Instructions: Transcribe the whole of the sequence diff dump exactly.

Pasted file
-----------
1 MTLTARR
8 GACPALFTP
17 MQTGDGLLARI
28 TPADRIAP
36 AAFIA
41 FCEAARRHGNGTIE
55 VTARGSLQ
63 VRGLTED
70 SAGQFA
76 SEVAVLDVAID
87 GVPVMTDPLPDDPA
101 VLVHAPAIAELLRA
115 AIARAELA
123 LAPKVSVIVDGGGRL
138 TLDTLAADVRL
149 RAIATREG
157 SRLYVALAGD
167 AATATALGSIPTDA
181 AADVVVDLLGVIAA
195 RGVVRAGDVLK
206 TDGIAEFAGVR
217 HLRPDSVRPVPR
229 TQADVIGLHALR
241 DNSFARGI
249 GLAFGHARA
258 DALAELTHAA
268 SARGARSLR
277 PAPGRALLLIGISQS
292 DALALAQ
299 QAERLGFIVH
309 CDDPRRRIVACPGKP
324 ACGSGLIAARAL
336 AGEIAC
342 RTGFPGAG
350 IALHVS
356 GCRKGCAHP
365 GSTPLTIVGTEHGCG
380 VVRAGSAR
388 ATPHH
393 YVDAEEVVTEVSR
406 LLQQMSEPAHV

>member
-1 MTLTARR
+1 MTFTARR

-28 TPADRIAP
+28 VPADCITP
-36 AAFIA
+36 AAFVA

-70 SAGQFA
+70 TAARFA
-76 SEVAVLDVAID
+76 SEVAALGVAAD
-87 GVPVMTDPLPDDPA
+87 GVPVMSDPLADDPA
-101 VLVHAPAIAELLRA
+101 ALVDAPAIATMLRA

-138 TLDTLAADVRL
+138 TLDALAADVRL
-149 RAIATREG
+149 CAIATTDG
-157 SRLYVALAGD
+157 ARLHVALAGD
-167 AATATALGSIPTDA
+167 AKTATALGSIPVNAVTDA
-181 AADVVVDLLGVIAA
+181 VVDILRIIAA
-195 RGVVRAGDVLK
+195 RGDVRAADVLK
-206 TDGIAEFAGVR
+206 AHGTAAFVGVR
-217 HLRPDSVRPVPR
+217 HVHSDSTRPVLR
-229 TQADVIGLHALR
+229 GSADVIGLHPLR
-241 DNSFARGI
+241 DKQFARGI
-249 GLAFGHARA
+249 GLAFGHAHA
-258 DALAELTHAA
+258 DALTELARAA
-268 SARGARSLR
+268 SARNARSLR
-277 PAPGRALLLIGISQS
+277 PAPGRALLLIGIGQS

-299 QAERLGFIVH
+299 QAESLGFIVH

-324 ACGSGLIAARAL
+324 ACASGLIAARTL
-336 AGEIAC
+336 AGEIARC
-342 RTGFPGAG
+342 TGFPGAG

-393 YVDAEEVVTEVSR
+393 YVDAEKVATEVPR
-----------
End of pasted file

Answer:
1 MTLTARR
8 GACPALFTP
17 MQTGDGLLARI
28 TPADRIAP
36 AAFIA
41 FCEAARRHGNGTIE
55 VTARGSLQ
63 VRGLTED
70 SAGQFA
76 SEVAVLDVAID
87 GVPVMTDPLPDDPA
101 VLVHAPAIAELLRA
115 AIARAELA
123 LAPKVSVIVDGGGRL
138 TLDTLAADVRL
149 RAIATREG
157 SRLYVALAGD
167 AATATALGSIPTDA
181 AADVVVDLLGVIAA
195 RGVVRAGDVLK
206 TDGIAEFAGVR
217 HLRPDSVRPVPR
229 TQADVIGLHALR
241 DNSFARGI
249 GLAFGHARA
258 DALAELTHAA
268 SARGARSLR
277 PAPGRALLLIGISQS
292 DALALAQ
299 QAERLGFIVH
309 CDDPRRRIVACPGKP
324 ACGSGLIAARAL
336 AGEIAC
342 RTGFPGAG
350 IALHVS
356 GCRKGCAHP
365 GSTPLTIVGTEHGCG
380 VVRAGSAR
388 ATPHH
393 YVDAEEVVTEVSR
406 LLQQMSEPAHV

>member
-1 MTLTARR
+1 MTFTARR

-28 TPADRIAP
+28 VPADCITP
-36 AAFIA
+36 AAFVA

-70 SAGQFA
+70 TAARFA
-76 SEVAVLDVAID
+76 SEVAALGVAAD
-87 GVPVMTDPLPDDPA
+87 GVPVMSDPLADDPA
-101 VLVHAPAIAELLRA
+101 ALVDAPAIATMLRA

-138 TLDTLAADVRL
+138 TLDALAADVRL
-149 RAIATREG
+149 CAIATTDG
-157 SRLYVALAGD
+157 ARLHVALAGD
-167 AATATALGSIPTDA
+167 AKTATALGSIPVNAVTDA
-181 AADVVVDLLGVIAA
+181 VVDILRIIAA
-195 RGVVRAGDVLK
+195 RGDVRAADVLK
-206 TDGIAEFAGVR
+206 AHGTAAFVGVR
-217 HLRPDSVRPVPR
+217 HVHSDSTRPVLR
-229 TQADVIGLHALR
+229 GSADVIGLHPLR
-241 DNSFARGI
+241 DKQFARGI
-249 GLAFGHARA
+249 GLAFGHAHA
-258 DALAELTHAA
+258 DALTELARAA
-268 SARGARSLR
+268 SARNARSLR
-277 PAPGRALLLIGISQS
+277 PAPGRALLLIGIGQS

-299 QAERLGFIVH
+299 QAESLGFIVH

-324 ACGSGLIAARAL
+324 ACASGLIAARTL
-336 AGEIAC
+336 AGEIARC
-342 RTGFPGAG
+342 TGFPGAG

-393 YVDAEEVVTEVSR
+393 YVDAEKVATEVPR